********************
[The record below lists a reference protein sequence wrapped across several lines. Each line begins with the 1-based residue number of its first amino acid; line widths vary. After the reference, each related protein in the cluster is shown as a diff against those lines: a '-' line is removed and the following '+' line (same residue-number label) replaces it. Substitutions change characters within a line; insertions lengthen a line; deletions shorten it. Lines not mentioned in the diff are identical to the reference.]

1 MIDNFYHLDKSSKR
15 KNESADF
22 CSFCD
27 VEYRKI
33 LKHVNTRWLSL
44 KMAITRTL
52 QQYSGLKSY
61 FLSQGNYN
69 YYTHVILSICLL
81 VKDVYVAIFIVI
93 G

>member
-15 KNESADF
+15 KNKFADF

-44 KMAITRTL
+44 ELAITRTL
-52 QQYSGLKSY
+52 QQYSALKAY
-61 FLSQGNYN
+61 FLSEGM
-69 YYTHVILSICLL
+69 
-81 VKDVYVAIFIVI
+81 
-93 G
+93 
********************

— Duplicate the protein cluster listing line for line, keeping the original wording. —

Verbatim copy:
[The record below lists a reference protein sequence wrapped across several lines. Each line begins with the 1-based residue number of its first amino acid; line widths vary. After the reference, each related protein in the cluster is shown as a diff against those lines: a '-' line is removed and the following '+' line (same residue-number label) replaces it. Substitutions change characters within a line; insertions lengthen a line; deletions shorten it. Lines not mentioned in the diff are identical to the reference.]

1 MIDNFYHLDKSSKR
15 KNESADF
22 CSFCD
27 VEYRKI
33 LKHVNTRWLSL
44 KMAITRTL
52 QQYSGLKSY
61 FLSQGNYN
69 YYTHVILSICLL
81 VKDVYVAIFIVI
93 G

>member
-15 KNESADF
+15 KNKFADF

-44 KMAITRTL
+44 ELAITRTL
-52 QQYSGLKSY
+52 QQYSALKAY
-61 FLSQGNYN
+61 FLSEGM
-69 YYTHVILSICLL
+69 
-81 VKDVYVAIFIVI
+81 
-93 G
+93 